Earlier this month, as many of you no doubt know, a Men’s Rights group sponsored a lecture at the University of Toronto. The event drew protesters, and the protesters drew MRAs with video cameras. One of the MRAs filmed a confrontation between a red-haired feminist activist and a number of MRAs who continually interrupted her as she tried to read a brief statement.
Her crime? She wasn’t exactly polite in responding to the interrupters. And so, after video of the confrontation was uploaded to YouTube, and linked to on the Men’s Rights subreddit and elsewhere, she became a virtual punching bag for the angry misogynists of the internet.
I ran across this remarkable painting, titled “The Irritating Gentleman,” on Sheltered and Safe From Sorrow, a blog devoted to Victorian mourning rituals and other creepiness from that period. The gentleman in question seems to be a Victorian era Pickup Artist in action. He’s even peacocking, Mystery style, with that bow tie and stupid hat and even a non-ironic handlebar moustache. Probably the only thing keeping him from wearing aviator goggles is the fact that airplanes haven’t yet been invented.
What makes it all the worse is that the PUA’s target is clearly in mourning. As the blogger behind rawr I’m a tumblr notes:
She’s wearing all black in 1874. Black gloves, hat, cloak, and dress. In public. The whole nine yards. That’s not a fashion choice or a gothic thing. Back then when people wore all black like that, they were in mourning for someone who died. No one did mourning like the Victorians, that shit was an art form to them.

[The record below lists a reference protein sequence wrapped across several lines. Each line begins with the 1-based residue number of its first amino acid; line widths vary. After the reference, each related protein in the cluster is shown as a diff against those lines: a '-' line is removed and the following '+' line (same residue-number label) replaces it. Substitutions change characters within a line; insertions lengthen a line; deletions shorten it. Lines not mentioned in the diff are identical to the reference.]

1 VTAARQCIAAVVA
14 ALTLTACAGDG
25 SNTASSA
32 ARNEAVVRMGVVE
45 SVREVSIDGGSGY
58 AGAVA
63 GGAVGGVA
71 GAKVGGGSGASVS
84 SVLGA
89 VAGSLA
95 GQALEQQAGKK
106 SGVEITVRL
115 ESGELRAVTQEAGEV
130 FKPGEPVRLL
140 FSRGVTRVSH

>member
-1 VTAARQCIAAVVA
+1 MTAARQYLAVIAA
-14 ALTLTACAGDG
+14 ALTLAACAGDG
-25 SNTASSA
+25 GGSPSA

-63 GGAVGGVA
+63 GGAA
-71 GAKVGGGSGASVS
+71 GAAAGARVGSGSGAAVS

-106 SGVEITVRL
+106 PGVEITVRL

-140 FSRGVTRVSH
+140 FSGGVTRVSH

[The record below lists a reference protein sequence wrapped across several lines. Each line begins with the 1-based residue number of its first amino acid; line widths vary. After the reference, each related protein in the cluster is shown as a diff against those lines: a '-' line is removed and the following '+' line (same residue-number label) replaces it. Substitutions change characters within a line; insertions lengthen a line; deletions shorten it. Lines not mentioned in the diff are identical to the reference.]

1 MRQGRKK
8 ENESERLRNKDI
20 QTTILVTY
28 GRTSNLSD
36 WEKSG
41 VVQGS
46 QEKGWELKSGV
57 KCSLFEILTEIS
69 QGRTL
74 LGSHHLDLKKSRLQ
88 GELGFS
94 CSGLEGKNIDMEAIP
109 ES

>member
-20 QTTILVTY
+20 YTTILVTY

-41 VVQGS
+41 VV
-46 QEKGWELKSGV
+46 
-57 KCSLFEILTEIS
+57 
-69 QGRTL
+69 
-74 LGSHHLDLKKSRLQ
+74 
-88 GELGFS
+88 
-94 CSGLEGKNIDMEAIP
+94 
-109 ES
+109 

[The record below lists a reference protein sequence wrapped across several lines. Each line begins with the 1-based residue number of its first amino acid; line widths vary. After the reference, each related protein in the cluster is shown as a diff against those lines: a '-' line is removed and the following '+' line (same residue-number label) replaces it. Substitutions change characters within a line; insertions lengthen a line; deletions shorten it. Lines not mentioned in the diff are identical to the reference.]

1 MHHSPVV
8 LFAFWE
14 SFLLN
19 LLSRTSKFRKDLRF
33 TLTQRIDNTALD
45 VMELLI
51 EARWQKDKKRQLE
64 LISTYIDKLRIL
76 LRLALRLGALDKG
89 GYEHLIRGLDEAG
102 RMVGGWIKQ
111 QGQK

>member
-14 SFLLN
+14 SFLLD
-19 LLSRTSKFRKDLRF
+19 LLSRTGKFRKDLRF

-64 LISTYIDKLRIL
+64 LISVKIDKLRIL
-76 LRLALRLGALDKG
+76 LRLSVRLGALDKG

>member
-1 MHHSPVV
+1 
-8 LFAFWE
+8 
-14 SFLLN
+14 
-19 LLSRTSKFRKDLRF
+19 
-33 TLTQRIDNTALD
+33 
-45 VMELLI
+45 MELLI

Someone in her family has died—she could even be a young widow. No one’s accompanying her either. With the carpet bag? She’s traveling alone while still in deep mourning. Look at the closeup. She’s got tears in her eyes. She is upset, devastated in a way that one is only when someone has died. And the guy’s still bothering her, like her problems are flippant bullshit and she needs to just smile or pay attention to him because ladies are supposed to be pleasing for men no matter what shit they’re going through. That’s not a look of “what an ass.” That’s a look of devastation that even in her pain, she’s expected to give people like him focus. She’s not mad. She’s hurt. And to add insult to injury? Everyone would be able to tell. It was a clear sign and still is in ways that someone is mourning, to dress in black crepe like that. He would know why she’s wearing all black, and he’s still demanding her attention.
What an insufferable dick.